I'm here to announce a new trend in taillight design, so hold on.
Last night at The Scarlet Bulb, the Southeast's fifth most popular taillight-themed pub, things started to go peculiar. “Something's happening,” mumbled the old alcoholic next to me, a humiliated OEM taillight designer. Unsuspectingly, a woman sat down beside him. A jerk, but right. “It's happening.” Worse, I agreed with them. It's time to talk about what's going on with taillight design.
Aside from the fact that most bars and restaurants have banned me from discussing vehicle lighting, one of the reasons I hang out in taillight bars is to be ready to spot upcoming taillight trends in their early stages, before they become mainstream.
And I believe we've arrived in taillight design, with a new trend emerging: the technosquiggle.
It's been brewing for a while, thanks to new LED design freedoms and improved plastic light diffuser techniques.
Essentially a simple, calligraphic squiggle, but with curves replaced by more geometric, angled lines that lend a high-tech look, derived from (I believe) the way metal traces look on a computer.
New BMW 2-Series and Lotus Emira are two recent examples:
The BMW lights have “three-dimensional sculpting,” which means the technosquiggle is extruded from the plastic housing, above the turn indicator and reverse lamp chambers, which nestle in the technosquiggle tail/brake lamp recesses.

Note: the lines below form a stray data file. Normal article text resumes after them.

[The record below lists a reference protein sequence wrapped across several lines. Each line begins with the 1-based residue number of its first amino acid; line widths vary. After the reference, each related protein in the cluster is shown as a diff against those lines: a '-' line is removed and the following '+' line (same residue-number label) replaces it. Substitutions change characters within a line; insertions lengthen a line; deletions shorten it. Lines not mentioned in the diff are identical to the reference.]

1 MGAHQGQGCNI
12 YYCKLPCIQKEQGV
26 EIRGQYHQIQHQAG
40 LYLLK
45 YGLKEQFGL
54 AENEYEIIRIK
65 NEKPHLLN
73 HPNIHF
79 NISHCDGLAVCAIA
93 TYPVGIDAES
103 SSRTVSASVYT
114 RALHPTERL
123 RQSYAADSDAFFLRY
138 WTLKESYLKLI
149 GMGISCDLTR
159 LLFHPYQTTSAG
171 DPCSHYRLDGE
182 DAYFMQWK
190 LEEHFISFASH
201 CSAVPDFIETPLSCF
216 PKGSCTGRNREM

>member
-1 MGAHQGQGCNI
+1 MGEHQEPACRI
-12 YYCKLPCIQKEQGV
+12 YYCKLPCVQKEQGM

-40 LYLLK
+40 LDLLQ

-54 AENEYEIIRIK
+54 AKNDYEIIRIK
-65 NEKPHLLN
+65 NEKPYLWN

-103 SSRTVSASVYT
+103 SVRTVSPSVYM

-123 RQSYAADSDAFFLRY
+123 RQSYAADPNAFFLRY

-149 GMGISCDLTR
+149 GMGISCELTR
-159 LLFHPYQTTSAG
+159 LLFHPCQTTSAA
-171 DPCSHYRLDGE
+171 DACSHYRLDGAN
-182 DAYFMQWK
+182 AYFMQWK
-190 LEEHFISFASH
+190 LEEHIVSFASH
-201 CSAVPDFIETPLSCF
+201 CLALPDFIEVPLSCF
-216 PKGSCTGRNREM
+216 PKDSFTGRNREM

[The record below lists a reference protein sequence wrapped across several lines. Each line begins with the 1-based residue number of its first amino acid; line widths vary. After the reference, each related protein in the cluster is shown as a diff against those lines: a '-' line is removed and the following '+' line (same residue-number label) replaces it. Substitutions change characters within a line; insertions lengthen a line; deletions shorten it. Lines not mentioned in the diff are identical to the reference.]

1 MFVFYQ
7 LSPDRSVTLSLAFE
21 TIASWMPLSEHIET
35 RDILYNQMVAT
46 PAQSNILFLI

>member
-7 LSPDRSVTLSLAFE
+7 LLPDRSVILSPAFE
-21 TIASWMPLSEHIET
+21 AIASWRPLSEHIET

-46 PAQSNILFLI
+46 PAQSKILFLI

A simple squiggle that looks like a slightly straightened paper clip or the Egyptian feather hieroglyph, rotated sideways, is Lotus' approach.
So often and on so many different cars from all over the world that I think we can call it a trend.
Carmakers have been alluding to strong lighting design with terminology like “lighting signature,” but it's worth noting that there aren't many clusters of orbs, grids of lights, or broad flat expanses of color in these new “lighting signatures,” but there are a lot of thin, sweeping linear patterns.
The 2016 Toyota Prius redesign, which I felt had a terribly overdone design language I was calling Cybaroque, and included taillights that looked like this:
I never liked them, but I believe they are the first widespread example of a technosquiggle taillight design.
It exists. It's happening, and it's good to acknowledge it.
Could this be our generation's Altezza taillights, a modern take on the 1980s and 1990s Solo cup-type brushy squiggle?
Maybe? Maybe. Too early to tell. For now, I'm just happy to watch a movement take off and see how far it goes.